I am happy to supervise on most aspects of early modern history, with particular interest in urban, regional, medical, religious or intellectual history. I like to supervise jointly with a colleague, holding joint supervisions and so ensuring that the student gets the benefit of broad support. This has included cross-disciplinary supervision with colleagues in English and Classics and I am keen to maintain this, both at Exeter and as part of the AHRC's DTP programme with other universities in the consortium.

I am currently co-supervising students working on:

  • Feigned illness in 18C England (AHRC funded)
  • The social history of the cloth industry in early modern Exeter (AHRC Collaborative Doctoral Award with Tuckers Hall Exeter)
  • Reconstructing the social and topographical history of Exeter c.1550-1605
  • The trading community of Exeter c.1450-1580
  • The port of Bristol in the later eighteenth century
  • Women travellers in Europe c.1780-1840
  • Bankruptcy in eighteenth century England

For my previous research students, see the section on 'research students' in this profile.

 

Research students

The topics that I am currently supervising are listed in the 'research supervision section'. Below is a list of successful Phd students for whom I was lead supervisor.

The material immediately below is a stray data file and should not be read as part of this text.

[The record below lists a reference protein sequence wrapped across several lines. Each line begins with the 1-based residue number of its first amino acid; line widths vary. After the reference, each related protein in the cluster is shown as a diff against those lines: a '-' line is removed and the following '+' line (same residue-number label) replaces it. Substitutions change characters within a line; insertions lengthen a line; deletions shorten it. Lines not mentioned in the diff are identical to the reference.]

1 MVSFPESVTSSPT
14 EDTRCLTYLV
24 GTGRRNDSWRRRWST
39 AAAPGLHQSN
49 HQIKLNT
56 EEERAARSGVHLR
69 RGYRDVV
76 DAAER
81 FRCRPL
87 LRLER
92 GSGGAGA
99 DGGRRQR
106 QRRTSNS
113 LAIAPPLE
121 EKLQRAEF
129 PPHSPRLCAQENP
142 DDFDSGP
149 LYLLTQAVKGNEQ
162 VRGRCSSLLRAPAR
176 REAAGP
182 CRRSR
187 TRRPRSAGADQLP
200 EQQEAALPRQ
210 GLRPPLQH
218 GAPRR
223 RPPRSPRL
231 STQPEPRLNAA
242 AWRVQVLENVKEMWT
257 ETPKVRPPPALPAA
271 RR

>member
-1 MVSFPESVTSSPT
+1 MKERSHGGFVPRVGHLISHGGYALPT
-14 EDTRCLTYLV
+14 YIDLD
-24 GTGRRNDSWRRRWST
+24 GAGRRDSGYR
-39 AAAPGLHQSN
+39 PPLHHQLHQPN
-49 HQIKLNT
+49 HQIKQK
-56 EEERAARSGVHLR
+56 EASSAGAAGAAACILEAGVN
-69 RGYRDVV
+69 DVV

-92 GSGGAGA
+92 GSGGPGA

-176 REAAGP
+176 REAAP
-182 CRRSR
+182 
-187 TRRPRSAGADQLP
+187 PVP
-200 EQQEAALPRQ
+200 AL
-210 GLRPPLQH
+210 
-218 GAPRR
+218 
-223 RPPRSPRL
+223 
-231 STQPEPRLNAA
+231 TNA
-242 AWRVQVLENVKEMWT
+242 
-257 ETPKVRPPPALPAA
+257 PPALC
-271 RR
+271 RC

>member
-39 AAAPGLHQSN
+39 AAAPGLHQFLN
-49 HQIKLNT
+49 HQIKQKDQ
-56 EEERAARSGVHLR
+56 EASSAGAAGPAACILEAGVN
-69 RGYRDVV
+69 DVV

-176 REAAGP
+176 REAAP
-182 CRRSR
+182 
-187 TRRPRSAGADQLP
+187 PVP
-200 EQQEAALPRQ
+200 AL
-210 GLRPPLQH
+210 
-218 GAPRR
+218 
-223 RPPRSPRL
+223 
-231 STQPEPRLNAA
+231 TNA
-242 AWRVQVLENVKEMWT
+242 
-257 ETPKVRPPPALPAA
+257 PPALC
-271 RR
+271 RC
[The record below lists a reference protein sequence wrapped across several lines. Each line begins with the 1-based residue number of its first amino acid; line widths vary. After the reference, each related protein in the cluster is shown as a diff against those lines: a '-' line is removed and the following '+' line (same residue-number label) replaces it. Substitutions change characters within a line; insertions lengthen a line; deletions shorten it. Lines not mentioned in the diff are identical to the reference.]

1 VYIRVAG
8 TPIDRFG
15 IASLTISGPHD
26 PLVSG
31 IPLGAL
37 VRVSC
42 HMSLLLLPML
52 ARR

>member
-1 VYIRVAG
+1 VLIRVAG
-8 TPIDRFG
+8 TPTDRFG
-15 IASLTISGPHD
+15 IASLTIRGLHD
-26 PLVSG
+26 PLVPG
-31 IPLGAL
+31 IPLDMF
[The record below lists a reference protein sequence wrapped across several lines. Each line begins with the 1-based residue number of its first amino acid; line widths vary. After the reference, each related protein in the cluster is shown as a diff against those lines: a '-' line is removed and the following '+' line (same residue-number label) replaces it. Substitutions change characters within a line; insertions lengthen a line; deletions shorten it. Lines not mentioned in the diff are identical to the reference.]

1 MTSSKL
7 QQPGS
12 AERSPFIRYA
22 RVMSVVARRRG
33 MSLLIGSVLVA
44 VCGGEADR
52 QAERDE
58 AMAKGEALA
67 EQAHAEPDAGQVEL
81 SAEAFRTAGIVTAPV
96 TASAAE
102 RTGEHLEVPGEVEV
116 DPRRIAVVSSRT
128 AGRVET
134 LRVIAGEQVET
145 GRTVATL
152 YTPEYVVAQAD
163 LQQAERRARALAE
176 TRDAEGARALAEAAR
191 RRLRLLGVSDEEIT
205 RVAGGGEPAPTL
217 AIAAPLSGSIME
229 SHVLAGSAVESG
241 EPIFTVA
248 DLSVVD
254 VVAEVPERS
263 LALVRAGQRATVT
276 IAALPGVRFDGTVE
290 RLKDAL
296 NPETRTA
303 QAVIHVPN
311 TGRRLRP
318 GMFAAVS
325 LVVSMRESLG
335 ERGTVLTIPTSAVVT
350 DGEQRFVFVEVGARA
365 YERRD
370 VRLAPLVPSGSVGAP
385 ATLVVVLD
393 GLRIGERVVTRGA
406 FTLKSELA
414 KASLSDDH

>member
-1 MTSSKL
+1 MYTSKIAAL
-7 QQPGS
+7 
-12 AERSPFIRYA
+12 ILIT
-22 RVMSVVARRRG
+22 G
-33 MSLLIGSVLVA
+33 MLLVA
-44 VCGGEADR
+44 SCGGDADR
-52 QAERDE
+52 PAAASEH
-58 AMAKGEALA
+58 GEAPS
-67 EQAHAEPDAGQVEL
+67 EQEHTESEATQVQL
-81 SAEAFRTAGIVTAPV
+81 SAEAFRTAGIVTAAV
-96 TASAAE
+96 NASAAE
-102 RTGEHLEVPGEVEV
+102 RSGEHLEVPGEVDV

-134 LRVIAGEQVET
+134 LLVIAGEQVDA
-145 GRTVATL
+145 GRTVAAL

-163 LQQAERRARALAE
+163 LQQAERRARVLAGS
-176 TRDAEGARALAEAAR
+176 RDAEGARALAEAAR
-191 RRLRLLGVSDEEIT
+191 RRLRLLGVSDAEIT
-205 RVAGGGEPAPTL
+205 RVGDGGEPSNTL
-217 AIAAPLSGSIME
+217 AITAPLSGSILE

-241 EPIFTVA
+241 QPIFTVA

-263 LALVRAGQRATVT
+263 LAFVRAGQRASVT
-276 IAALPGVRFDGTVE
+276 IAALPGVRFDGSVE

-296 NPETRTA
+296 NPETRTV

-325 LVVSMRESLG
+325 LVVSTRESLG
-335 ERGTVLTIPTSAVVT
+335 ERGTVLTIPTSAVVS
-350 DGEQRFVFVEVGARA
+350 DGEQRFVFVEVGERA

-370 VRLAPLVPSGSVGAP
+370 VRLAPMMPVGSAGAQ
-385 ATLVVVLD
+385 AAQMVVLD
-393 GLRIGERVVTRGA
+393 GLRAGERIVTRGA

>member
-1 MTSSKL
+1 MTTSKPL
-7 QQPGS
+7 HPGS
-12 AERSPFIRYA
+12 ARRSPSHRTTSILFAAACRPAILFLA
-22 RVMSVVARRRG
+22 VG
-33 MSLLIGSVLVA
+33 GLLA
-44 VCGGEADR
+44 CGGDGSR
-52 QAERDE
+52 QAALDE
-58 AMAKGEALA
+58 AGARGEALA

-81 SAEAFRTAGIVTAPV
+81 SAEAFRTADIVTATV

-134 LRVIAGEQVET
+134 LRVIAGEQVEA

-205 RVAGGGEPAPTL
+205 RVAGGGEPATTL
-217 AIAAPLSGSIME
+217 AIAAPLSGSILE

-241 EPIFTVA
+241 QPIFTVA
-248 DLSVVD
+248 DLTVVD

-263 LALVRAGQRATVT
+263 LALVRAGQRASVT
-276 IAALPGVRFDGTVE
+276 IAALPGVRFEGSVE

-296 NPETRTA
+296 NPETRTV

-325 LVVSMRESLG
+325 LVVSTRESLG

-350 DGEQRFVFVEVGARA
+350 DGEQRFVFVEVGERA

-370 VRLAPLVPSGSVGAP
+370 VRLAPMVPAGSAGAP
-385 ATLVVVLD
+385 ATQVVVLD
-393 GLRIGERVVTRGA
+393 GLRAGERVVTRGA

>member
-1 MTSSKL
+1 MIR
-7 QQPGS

Research students recently supervised:

Lisa Jarman: 'Galenism in Early Modern England' (Wellcome funded)

Tim Beattie: 'South Sea Privateering Voyages in the Eighteenth Century'

Natasha Mihaliovic: 'Death and the Dead in Eighteenth-Century England' (AHRC funded)

Anthea Davies: 'Physicians in the West Country and East Anglia in the 18th Centur'y (Wellcome Trust funded)

Tom Blaen: 'Lapidaries in Early Modern England' (University funded)

Jonathan Harlow: external supervisor for a University of West of England PhD on a Quaker merchant in 17th Century Bristol

Ian Mortimer (AHRB funded): 'Medical assistance to the dying in provincial Southern England c.1570-1720' (winner of Alexander Prize of Royal Historical Society in 2004 for essay based on this research; author of a series of acclaimed bipgraphies of medieval leaders and the best-selling Time Travellers Guide to Medieval England and Time Travellers Guide to Elizabethan England.